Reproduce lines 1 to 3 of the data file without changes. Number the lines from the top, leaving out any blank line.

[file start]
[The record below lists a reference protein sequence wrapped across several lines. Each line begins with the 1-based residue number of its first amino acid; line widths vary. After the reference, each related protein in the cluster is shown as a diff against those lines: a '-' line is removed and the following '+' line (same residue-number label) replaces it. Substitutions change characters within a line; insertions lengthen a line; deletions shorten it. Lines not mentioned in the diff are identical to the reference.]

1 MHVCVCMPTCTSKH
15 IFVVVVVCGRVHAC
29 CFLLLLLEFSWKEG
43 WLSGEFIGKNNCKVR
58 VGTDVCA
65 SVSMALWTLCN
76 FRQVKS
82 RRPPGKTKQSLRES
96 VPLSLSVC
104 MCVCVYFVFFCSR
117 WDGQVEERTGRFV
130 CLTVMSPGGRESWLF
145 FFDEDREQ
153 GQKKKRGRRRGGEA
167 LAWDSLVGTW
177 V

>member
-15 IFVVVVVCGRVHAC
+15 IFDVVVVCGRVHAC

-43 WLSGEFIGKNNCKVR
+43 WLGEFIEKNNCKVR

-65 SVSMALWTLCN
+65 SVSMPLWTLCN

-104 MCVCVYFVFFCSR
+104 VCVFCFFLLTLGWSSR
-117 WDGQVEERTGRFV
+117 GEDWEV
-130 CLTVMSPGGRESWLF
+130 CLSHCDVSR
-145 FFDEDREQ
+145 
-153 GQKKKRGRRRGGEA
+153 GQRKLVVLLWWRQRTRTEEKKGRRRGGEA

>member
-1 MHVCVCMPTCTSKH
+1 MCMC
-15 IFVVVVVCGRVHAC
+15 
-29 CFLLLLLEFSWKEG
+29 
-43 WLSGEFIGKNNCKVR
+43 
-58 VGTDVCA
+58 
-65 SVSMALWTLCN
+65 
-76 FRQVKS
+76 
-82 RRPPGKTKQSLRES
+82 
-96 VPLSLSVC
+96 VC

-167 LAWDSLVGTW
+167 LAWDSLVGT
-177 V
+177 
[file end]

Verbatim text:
[The record below lists a reference protein sequence wrapped across several lines. Each line begins with the 1-based residue number of its first amino acid; line widths vary. After the reference, each related protein in the cluster is shown as a diff against those lines: a '-' line is removed and the following '+' line (same residue-number label) replaces it. Substitutions change characters within a line; insertions lengthen a line; deletions shorten it. Lines not mentioned in the diff are identical to the reference.]

1 MHVCVCMPTCTSKH
15 IFVVVVVCGRVHAC